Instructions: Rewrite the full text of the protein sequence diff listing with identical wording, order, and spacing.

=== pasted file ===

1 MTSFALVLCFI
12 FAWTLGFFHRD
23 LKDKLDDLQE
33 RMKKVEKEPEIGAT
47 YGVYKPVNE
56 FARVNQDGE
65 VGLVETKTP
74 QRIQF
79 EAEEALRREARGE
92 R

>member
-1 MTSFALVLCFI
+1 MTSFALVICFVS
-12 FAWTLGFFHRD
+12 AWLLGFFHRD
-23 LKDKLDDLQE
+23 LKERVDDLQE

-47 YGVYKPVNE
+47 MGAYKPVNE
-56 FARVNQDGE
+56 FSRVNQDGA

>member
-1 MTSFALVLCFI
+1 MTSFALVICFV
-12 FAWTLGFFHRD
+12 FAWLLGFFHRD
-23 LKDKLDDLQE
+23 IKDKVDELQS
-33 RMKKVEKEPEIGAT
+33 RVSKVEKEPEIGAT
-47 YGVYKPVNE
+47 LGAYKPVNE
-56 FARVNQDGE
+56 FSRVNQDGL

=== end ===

1 MTSFALVLCFI
12 FAWTLGFFHRD
23 LKDKLDDLQE
33 RMKKVEKEPEIGAT
47 YGVYKPVNE
56 FARVNQDGE
65 VGLVETKTP
74 QRIQF
79 EAEEALRREARGE
92 R

>member
-1 MTSFALVLCFI
+1 MTSFALVICFVS
-12 FAWTLGFFHRD
+12 AWLLGFFHRD
-23 LKDKLDDLQE
+23 LKERVDDLQE

-47 YGVYKPVNE
+47 MGAYKPVNE
-56 FARVNQDGE
+56 FSRVNQDGA

>member
-1 MTSFALVLCFI
+1 MTSFALVICFV
-12 FAWTLGFFHRD
+12 FAWLLGFFHRD
-23 LKDKLDDLQE
+23 IKDKVDELQS
-33 RMKKVEKEPEIGAT
+33 RVSKVEKEPEIGAT
-47 YGVYKPVNE
+47 LGAYKPVNE
-56 FARVNQDGE
+56 FSRVNQDGL